Jill Chodorov, an associate broker with Long & Foster, writes an occasional column about market trends and housing issues in the Washington area.
Credit score not up to par? You may pay more for homeowners insurance in the District and Virginia.
It is widely known that your credit score is a major factor in determining whether you will receive a loan to purchase a home and the rate of interest you will pay on that loan.
You may not know, however, that your credit score is used to determine what you will pay for insurance on that home, or if you will get insurance at all.
“Credit is the best predictor of your making a claim,” said David Vidmar, an insurance agent with State Farm in Gaithersburg, Md. “If you don’t have money to pay your bills, how likely are you to pay your deductible or file small claims?”
According to the National Association of Insurance Commissioners, most insurance companies judge us by our credit-based insurance scores.
Credit-based insurance scores were introduced in the early 1990s and use certain elements of a person’s credit history to predict how likely a consumer is to have an insurance loss. Research shows that there is a correlation between credit and insurance losses.
This means a record of late payments on a credit card or auto loan can increase the amount you pay in homeowners (and auto) insurance premiums. You could also be denied insurance completely.
There can be significant unexpected ramifications to a higher insurance premium.
“If your insurance premium is higher than expected, it could actually result in being denied a mortgage,” said Jonathan Okun, senior mortgage consultant with Prosperity Mortgage. “If your debt-to-income ratios are already tight, an extra $30 or $50 a month in insurance premiums can push you over the edge.”
According to FICO, an analytics firm that helps businesses assess the credit-worthiness of consumers, about 85 percent of insurers use credit-based insurance scores, but the scores can only be used in states where it is legally allowed.
In Maryland, insurers are not allowed to review a person’s credit history when pricing a homeowners insurance policy. In addition, they cannot review it when deciding whether to cancel or issue a policy.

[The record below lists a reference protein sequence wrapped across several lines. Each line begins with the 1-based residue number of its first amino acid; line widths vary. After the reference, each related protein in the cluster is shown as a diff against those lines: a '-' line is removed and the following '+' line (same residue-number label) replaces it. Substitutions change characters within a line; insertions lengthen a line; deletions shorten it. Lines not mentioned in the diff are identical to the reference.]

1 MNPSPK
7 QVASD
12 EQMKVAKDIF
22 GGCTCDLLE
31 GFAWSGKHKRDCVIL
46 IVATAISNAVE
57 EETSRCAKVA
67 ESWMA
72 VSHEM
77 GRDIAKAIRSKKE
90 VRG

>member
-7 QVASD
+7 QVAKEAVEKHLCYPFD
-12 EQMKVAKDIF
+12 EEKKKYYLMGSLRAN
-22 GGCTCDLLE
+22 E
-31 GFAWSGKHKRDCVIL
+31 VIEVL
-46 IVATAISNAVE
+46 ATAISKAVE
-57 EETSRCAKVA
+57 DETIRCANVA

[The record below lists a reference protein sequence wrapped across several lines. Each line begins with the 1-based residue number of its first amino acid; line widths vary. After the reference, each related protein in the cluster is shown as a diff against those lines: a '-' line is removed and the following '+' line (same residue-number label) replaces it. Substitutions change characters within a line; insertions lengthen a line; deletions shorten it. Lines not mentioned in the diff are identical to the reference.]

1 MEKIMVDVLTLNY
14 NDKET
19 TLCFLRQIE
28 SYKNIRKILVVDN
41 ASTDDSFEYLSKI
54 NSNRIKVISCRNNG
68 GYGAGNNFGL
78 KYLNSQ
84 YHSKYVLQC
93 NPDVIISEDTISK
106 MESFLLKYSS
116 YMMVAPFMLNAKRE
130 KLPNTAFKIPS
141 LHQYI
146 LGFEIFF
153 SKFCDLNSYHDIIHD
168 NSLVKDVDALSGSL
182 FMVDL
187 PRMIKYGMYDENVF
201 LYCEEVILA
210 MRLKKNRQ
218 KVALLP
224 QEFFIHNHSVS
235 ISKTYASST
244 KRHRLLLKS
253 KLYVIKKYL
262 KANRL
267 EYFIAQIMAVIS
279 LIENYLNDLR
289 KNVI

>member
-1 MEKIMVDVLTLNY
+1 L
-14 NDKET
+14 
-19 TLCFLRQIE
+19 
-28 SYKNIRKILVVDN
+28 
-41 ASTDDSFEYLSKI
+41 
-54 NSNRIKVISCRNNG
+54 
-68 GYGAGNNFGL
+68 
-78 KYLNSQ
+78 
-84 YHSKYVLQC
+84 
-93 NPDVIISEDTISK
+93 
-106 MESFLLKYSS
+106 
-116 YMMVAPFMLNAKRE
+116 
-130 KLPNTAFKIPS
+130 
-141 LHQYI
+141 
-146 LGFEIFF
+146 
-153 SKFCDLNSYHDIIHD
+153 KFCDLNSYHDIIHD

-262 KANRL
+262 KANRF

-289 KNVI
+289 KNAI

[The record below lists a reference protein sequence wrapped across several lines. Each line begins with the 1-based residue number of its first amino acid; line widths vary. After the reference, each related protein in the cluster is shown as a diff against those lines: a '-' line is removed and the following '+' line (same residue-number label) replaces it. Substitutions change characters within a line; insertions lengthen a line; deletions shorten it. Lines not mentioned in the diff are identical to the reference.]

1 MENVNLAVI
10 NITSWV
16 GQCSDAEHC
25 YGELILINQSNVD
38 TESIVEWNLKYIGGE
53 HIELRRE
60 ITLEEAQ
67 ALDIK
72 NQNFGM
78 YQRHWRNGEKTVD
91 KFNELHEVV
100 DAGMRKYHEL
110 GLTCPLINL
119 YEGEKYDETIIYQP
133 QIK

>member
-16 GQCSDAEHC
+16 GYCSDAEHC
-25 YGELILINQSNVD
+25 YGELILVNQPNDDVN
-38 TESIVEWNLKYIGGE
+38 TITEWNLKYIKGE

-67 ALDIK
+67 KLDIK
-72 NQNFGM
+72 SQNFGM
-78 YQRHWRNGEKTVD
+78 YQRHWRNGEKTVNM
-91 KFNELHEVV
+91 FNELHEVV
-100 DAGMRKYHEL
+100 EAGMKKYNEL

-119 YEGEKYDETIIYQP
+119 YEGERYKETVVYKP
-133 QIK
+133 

“The Maryland General Assembly passed a law that prohibited the use of credit history by insurers,” said Vivian Laxton, director of public affairs for the Maryland Insurance Administration. “That law took effect in 2002.”
The District and Virginia, on the other hand, allow the use of credit history.
Although the District does not prohibit the use of credit score to determine insurance rates, the D.C. Department of Insurance, Securities and Banking recently released a bulletin issuing “guidance” to insurers. The bulletin said that “if credit scores are used to rate policies, then policyholders should be permitted to take advantage of any improvements of their credit score.”
Once a year, at the renewal date, policyholders can request from their insurer that their policy is reevaluated based on updated credit scores.
Improving your credit-based insurance score is just like improving your regular credit score:
• Make payments on time.
• Pay bills, taxes and fines/fees as agreed.
• If you are behind on payments, catch up and stay current.
• Keep balances on credit cards as low as possible.
It is important to understand your state’s law on the use of credit when underwriting an insurance application or renewal. Contact your state insurance department. Click here for a list of state insurance departments with contacts.
Ask your insurance company if a credit-based insurance score was used to underwrite and rate your policy, and which risk category you were placed in after you receive a quote.
Shop around and compare quotes. Be sure to compare apples to apples on the coverage, deductibles and service.
Previously from Jill Chodorov:
Jill Chodorov can be reached at firstname.lastname@example.org.